The Hunt for El Chapo. The story of how the world’s most notorious drug lord was captured. Sure to be a movie.

Louis C.K. Against the Common Core. When a comedian points out the way in which the current priorities don’t add up, it earns even the attention of those who haven’t thought much about school since they graduated. But the brutal math of the New York City school system is no laughing matter.”

We Are All Completely Besides Ourselves by Karen Joy Fowler. Entering students at my uni will read this novel and discuss it during orientation in early September. I don’t think I’ve ever read a book that steadily gets more and more interesting up to the very end. After 50-75 pages, I may have set it aside if it hadn’t been “assigned”. The story of a family of five. The dad is a psychology professor at Indiana University. Recommended. It will resonant strongly with those most sympathetic to the animal rights movement.

Bill Simmon’s Big Score. How a failed newspaper writer built a new kind of media empire at ESPN. I’ve completely tired of Simmon’s act, but still found this an interesting “new journalism” case study. A few factoids. The four major sports are worth a combined $91.2b. ESPN’s worth $50.8b making it the most valuable media brand in the world. Bill Simmons has 2.6 million twitter followers, I’m up to 46. 

On deck—American Crucifixion by Alex Beam. The Murder of Joseph Smith and the Fate of the Mormon Church.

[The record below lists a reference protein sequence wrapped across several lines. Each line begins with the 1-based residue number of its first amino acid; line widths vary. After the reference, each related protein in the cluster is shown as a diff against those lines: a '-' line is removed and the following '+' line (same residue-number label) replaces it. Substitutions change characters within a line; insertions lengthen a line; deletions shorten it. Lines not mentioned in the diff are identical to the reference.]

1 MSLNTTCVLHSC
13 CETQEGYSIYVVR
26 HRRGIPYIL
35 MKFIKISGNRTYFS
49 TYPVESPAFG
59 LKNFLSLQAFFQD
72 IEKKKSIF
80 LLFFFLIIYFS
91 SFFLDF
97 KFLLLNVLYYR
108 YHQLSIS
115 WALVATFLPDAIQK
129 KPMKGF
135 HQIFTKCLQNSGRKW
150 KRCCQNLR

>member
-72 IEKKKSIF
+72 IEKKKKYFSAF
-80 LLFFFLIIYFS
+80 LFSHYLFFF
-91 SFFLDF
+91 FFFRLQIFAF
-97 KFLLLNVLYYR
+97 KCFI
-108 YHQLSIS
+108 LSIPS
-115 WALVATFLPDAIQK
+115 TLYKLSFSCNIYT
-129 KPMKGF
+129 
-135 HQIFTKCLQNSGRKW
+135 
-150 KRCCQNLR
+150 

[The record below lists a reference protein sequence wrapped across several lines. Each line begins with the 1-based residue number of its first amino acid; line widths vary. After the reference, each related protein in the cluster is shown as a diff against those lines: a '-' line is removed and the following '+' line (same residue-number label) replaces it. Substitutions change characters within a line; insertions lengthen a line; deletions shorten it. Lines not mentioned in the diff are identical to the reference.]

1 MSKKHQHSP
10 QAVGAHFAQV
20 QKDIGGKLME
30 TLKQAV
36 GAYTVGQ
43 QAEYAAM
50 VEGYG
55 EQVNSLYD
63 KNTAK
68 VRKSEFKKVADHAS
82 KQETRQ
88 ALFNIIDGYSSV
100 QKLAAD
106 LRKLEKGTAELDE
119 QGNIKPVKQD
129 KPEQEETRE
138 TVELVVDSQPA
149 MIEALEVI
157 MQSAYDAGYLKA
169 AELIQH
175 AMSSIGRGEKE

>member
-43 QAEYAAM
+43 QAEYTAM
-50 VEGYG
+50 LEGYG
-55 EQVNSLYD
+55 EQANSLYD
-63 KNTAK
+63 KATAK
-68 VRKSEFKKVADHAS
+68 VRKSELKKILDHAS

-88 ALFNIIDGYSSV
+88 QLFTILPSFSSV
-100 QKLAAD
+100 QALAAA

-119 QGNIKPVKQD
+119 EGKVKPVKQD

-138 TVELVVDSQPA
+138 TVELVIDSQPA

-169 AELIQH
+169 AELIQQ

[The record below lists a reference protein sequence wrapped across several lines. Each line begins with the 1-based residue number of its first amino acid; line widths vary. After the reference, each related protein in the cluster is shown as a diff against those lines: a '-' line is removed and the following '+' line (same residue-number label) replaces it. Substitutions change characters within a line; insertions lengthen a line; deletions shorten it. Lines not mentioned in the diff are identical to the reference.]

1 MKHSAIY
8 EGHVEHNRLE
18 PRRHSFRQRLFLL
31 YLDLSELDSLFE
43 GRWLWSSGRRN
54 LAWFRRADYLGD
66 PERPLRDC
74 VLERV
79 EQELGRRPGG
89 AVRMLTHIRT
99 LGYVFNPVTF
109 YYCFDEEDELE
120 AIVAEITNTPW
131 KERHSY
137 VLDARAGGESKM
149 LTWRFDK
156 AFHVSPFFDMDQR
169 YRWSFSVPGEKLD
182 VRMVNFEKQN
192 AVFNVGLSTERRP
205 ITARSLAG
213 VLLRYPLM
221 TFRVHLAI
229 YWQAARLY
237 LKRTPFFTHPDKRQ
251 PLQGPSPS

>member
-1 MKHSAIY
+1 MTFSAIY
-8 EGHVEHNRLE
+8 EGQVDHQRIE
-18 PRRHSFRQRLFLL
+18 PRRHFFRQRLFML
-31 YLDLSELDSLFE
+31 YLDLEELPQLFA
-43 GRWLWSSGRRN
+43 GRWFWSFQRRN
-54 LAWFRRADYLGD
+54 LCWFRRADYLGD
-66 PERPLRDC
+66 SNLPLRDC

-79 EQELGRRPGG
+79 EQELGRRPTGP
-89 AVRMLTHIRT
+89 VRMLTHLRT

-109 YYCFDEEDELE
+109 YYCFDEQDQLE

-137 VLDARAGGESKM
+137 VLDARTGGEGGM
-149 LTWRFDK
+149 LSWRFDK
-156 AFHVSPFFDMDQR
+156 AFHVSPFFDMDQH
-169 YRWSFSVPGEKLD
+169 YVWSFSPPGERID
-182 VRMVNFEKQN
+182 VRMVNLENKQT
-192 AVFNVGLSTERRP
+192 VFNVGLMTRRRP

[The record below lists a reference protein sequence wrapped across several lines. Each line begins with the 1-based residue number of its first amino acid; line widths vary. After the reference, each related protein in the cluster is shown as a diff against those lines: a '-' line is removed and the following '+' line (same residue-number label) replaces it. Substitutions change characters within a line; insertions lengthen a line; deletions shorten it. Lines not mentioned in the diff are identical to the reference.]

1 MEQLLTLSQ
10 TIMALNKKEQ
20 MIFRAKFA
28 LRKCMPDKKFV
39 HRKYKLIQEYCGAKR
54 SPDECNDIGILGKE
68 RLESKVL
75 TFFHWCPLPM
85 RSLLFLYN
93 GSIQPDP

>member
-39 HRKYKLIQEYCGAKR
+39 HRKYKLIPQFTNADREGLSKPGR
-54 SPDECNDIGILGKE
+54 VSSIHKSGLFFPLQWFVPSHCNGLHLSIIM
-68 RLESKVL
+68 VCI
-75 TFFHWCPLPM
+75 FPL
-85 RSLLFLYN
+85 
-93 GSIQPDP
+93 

In the hole—Family Life by Akil Sharma.

 

How to Live—Patrick, Jess, Alyssa

• Patrick and Jess married in August, 2012. Eight months later they were watching people finish the Boston Marathon when a bomb exploded next to them. Both lost left legs. Patrick, “We’ll figure this out.” Jess, “As equally overwhelming as the evil that day, was how incredibly good these people were.” A touching story about love and resilience nicely told by Eric Moscowitz. For anyone wanting inspiration on how to live. And listen to Patrick speaking last week. “Sewing the threads of community.”

• Last week, Alyssa Mastromonaco, President Obama’s Deputy Chief of Staff for Operations for the last eight years, gave her first interview. Hagiographic, but lots of excellent insights, especially on the importance of selflessness, teamwork, and kindness. A must watch for my daughters.

 

 

Sports are Not a Metaphor for Life

First a note to international readers. In the U.S. the first two weeks in April is many sports-minded people’s favorite time of the year because of a confluence of great events highlighted by the college basketball national tournaments and the tradition-rich Masters golf tournament. There’s also the start of the professional baseball season and the beginning of the professional hockey and basketball playoffs. And this year there’s going to be a pretty special footrace in Boston next Monday, the 21st.